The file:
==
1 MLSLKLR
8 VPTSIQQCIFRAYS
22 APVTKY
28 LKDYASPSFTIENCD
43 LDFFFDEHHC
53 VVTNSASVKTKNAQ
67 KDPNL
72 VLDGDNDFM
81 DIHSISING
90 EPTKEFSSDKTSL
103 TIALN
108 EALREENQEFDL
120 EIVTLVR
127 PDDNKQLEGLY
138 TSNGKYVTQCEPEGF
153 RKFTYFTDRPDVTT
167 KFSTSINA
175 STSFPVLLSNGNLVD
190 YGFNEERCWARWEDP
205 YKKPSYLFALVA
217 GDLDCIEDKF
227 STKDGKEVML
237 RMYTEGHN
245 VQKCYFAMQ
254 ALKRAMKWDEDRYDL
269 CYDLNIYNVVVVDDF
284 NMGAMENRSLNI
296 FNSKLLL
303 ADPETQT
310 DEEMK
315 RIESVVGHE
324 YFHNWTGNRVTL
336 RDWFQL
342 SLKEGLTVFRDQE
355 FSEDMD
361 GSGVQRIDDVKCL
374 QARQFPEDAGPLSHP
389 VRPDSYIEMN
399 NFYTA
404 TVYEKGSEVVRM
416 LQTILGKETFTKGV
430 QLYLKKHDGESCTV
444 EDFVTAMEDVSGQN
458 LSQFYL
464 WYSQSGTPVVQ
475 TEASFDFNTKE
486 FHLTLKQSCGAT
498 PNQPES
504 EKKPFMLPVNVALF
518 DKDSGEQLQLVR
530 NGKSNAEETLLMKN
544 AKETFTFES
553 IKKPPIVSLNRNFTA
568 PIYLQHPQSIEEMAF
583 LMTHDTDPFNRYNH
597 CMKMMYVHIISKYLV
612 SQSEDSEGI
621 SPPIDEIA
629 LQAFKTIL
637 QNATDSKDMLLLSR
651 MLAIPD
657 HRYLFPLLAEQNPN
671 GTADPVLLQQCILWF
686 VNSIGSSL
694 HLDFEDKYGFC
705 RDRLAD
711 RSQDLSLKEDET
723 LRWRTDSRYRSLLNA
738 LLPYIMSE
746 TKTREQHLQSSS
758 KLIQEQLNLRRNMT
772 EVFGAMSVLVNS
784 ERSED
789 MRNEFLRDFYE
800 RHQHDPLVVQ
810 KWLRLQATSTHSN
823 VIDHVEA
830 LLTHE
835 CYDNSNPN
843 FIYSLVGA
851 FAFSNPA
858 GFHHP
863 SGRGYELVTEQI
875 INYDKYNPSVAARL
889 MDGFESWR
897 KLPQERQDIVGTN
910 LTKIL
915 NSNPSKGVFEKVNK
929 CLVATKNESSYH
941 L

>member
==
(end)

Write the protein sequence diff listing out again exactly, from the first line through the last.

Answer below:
1 MLSLKLR
8 VPTSIQQCIFRAYS
22 APVTKY
28 LKDYASPSFTIENCD
43 LDFFFDEHHC
53 VVTNSASVKTKNAQ
67 KDPNL
72 VLDGDNDFM
81 DIHSISING
90 EPTKEFSSDKTSL
103 TIALN
108 EALREENQEFDL
120 EIVTLVR
127 PDDNKQLEGLY
138 TSNGKYVTQCEPEGF
153 RKFTYFTDRPDVTT
167 KFSTSINA
175 STSFPVLLSNGNLVD
190 YGFNEERCWARWEDP
205 YKKPSYLFALVA
217 GDLDCIEDKF
227 STKDGKEVML
237 RMYTEGHN
245 VQKCYFAMQ
254 ALKRAMKWDEDRYDL
269 CYDLNIYNVVVVDDF
284 NMGAMENRSLNI
296 FNSKLLL
303 ADPETQT
310 DEEMK
315 RIESVVGHE
324 YFHNWTGNRVTL
336 RDWFQL
342 SLKEGLTVFRDQE
355 FSEDMD
361 GSGVQRIDDVKCL
374 QARQFPEDAGPLSHP
389 VRPDSYIEMN
399 NFYTA
404 TVYEKGSEVVRM
416 LQTILGKETFTKGV
430 QLYLKKHDGESCTV
444 EDFVTAMEDVSGQN
458 LSQFYL
464 WYSQSGTPVVQ
475 TEASFDFNTKE
486 FHLTLKQSCGAT
498 PNQPES
504 EKKPFMLPVNVALF
518 DKDSGEQLQLVR
530 NGKSNAEETLLMKN
544 AKETFTFES
553 IKKPPIVSLNRNFTA
568 PIYLQHPQSIEEMAF
583 LMTHDTDPFNRYNH
597 CMKMMYVHIISKYLV
612 SQSEDSEGI
621 SPPIDEIA
629 LQAFKTIL
637 QNATDSKDMLLLSR
651 MLAIPD
657 HRYLFPLLAEQNPN
671 GTADPVLLQQCILWF
686 VNSIGSSL
694 HLDFEDKYGFC
705 RDRLAD
711 RSQDLSLKEDET
723 LRWRTDSRYRSLLNA
738 LLPYIMSE
746 TKTREQHLQSSS
758 KLIQEQLNLRRNMT
772 EVFGAMSVLVNS
784 ERSED
789 MRNEFLRDFYE
800 RHQHDPLVVQ
810 KWLRLQATSTHSN
823 VIDHVEA
830 LLTHE
835 CYDNSNPN
843 FIYSLVGA
851 FAFSNPA
858 GFHHP
863 SGRGYELVTEQI
875 INYDKYNPSVAARL
889 MDGFESWR
897 KLPQERQDIVGTN
910 LTKIL
915 NSNPSKGVFEKVNK
929 CLVATKNESSYH
941 L

>member